Project Kickoff

If the web is the university's digital front door, then a user-centered approach defines how we treat our guests. The UO-branded elements are designed to provide maximum utility for various audiences visiting UO websites while maintaining a consistent experience across sites.

First and foremost, focus on your audiences and their primary needs. Then create your content to serve those needs. For example, you might focus on the services your unit provides instead of an organizational chart. In most cases, users visit your website in search of answers, and most often, those answers are more easily found when a website is structured around what you do rather than to whom you report.

Leverage the strength of the University of Oregon’s reputation when building your site. Rather than attempting to create a branded identity for your department or a custom web design from scratch, use the resources on this site to provide your users with an effective website that is also within the established identity of the university.

By using the existing UO-branded website resources, you can focus your efforts primarily on your serving your audiences with excellent and usable web content.


A User-Centered Process

The Digital Strategy and Communication team recommends following a user-centered design process to engage end-users in all stages of design and development. When developing your website strategy, consider answers to the following questions:

  • Who is your primary target audience?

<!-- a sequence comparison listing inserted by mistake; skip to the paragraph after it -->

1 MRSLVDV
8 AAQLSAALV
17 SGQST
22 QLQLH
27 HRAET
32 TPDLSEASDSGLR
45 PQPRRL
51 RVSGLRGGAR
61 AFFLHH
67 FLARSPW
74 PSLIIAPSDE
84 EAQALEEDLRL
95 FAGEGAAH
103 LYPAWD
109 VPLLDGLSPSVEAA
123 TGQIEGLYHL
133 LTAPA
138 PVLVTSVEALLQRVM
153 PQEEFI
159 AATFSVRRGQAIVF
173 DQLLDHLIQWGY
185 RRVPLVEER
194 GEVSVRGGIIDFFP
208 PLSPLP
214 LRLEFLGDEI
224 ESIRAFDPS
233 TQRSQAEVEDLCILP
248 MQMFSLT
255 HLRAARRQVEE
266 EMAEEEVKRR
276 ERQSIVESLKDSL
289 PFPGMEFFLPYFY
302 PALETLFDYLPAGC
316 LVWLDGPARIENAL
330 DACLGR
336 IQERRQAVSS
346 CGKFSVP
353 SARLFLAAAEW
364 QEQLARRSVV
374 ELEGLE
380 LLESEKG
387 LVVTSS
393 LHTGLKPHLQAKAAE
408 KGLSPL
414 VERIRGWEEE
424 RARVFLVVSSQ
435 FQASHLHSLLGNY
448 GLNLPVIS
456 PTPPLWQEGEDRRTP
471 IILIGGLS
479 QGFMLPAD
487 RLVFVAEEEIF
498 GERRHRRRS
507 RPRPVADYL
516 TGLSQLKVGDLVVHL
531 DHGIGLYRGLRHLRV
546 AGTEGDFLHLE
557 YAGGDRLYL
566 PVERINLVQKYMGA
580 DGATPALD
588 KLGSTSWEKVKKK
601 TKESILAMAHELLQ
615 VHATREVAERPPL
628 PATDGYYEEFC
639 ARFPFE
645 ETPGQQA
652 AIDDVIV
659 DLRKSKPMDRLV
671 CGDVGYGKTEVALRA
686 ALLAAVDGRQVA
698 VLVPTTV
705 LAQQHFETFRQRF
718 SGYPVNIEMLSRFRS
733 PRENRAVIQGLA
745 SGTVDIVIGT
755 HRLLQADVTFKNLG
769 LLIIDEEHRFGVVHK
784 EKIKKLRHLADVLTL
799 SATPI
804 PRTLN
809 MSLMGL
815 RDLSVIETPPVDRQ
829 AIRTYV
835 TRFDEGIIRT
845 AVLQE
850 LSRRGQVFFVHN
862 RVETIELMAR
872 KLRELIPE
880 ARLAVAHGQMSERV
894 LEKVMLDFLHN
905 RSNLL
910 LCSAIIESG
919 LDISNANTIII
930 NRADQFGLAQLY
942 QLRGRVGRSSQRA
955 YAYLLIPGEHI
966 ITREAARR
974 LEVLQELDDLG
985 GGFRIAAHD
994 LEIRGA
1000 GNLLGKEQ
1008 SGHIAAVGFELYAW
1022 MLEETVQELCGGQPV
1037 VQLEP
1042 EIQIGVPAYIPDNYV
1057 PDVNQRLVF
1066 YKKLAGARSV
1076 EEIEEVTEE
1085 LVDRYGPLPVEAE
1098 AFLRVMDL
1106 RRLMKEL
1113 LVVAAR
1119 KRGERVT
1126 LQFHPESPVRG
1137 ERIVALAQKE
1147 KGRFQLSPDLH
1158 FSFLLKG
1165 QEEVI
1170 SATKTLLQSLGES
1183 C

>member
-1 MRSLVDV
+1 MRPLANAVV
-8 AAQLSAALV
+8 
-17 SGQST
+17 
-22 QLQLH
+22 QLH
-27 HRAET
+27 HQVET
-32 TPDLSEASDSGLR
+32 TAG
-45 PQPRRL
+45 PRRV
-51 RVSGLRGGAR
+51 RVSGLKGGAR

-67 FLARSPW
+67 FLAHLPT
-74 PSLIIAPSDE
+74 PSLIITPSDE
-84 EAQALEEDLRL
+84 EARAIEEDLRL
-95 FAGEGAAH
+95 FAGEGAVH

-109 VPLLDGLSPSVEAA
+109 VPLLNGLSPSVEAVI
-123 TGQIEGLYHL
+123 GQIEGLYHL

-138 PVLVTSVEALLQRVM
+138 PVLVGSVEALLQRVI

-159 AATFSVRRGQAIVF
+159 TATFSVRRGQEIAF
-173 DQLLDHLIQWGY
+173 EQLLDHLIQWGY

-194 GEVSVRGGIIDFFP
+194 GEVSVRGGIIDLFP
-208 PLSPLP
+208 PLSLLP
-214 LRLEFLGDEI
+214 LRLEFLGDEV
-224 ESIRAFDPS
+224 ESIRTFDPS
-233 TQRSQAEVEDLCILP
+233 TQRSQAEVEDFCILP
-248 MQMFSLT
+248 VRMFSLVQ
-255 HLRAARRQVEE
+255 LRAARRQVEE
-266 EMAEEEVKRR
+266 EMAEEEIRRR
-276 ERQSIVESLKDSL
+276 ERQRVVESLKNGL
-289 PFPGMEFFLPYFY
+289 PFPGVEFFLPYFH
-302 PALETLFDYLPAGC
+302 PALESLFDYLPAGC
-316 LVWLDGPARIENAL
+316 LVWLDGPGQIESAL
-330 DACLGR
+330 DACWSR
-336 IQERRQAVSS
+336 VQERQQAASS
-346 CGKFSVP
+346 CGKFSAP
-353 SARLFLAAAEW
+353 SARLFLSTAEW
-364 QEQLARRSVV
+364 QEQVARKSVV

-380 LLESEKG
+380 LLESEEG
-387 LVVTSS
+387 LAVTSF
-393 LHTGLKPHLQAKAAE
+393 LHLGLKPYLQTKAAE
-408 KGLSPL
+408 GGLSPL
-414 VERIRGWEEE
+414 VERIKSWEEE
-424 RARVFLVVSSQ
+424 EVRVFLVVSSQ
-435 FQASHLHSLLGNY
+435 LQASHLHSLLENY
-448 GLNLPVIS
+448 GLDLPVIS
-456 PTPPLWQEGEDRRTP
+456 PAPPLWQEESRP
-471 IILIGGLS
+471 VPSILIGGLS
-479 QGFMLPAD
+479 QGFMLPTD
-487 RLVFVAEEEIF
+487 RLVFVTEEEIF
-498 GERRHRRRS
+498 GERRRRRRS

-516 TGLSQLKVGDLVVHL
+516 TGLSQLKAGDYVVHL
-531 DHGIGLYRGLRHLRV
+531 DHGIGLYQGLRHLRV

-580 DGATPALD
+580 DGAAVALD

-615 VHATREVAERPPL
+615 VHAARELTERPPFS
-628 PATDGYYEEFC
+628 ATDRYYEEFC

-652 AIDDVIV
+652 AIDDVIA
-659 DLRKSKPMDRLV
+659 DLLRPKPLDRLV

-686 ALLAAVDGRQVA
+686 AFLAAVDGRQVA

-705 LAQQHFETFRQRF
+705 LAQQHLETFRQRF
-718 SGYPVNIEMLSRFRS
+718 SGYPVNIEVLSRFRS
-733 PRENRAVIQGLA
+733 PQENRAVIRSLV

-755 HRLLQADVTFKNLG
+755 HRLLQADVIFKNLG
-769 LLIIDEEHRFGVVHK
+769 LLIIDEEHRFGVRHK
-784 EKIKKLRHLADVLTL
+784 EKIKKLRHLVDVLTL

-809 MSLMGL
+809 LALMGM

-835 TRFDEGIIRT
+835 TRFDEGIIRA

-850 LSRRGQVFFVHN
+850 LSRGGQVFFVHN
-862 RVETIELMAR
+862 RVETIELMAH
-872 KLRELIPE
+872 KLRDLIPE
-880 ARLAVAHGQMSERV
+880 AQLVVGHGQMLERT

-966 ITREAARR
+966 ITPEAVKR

• Why are they visiting your website? What are they trying to accomplish?
  • How do their environment, attitudes, and prior experiences impact their expectations of your site?
  • How do users refer to and think about your content?

A deep understanding of your end users’ needs will enable you to make strategic, data-driven decisions about your website content, navigation, and design.


What’s Involved in a User-Centered Design Process?

Our user-centered design process includes discovery, conceptual design, content development, site building, layout and presentation, usability, launch and implementation

While each project is unique, a user-centered design process follows these basic phases:

  • Discovery – During the discovery phase, seek to understand what both your end-users and your department requires for success.
     
  • Information Architecture – This phase focuses on creating and testing effective and engaging content structure and site navigation to support user and departmental needs.
     
  • Content Development – The focus is on developing content to support your end-users needs and organizational objectives.
     
  • Site Building – Staging sites are made available for your team to input and test content before launch.
     
  • Layout and Presentation – UO websites provide standard design elements to support your content, messaging and user tasks.
     
  • Usability – You may lead usability studies with end users to help identify last-minute improvements to ensure that your site is effective, engaging and easy to use.
     
  • Launch - Your website is live.
     
  • Implementation – After site launch, your focus shifts to validating usability and measuring outcomes.